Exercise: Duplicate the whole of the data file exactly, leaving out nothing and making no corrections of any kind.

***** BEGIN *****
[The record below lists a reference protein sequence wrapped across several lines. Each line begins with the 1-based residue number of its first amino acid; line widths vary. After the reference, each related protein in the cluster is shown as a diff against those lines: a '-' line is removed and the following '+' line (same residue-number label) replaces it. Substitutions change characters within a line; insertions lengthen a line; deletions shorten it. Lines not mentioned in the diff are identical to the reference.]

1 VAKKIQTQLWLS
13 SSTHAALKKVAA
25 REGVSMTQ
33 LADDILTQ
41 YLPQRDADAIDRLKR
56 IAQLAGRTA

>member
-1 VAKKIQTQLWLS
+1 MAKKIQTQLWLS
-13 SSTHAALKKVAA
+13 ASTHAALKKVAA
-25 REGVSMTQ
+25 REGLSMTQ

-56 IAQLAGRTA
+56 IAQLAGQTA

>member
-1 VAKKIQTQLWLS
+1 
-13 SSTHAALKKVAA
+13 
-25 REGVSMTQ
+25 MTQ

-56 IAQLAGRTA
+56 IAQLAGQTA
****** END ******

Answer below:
[The record below lists a reference protein sequence wrapped across several lines. Each line begins with the 1-based residue number of its first amino acid; line widths vary. After the reference, each related protein in the cluster is shown as a diff against those lines: a '-' line is removed and the following '+' line (same residue-number label) replaces it. Substitutions change characters within a line; insertions lengthen a line; deletions shorten it. Lines not mentioned in the diff are identical to the reference.]

1 VAKKIQTQLWLS
13 SSTHAALKKVAA
25 REGVSMTQ
33 LADDILTQ
41 YLPQRDADAIDRLKR
56 IAQLAGRTA

>member
-1 VAKKIQTQLWLS
+1 MAKKIQTQLWLS
-13 SSTHAALKKVAA
+13 ASTHAALKKVAA
-25 REGVSMTQ
+25 REGLSMTQ

-56 IAQLAGRTA
+56 IAQLAGQTA

>member
-1 VAKKIQTQLWLS
+1 
-13 SSTHAALKKVAA
+13 
-25 REGVSMTQ
+25 MTQ

-56 IAQLAGRTA
+56 IAQLAGQTA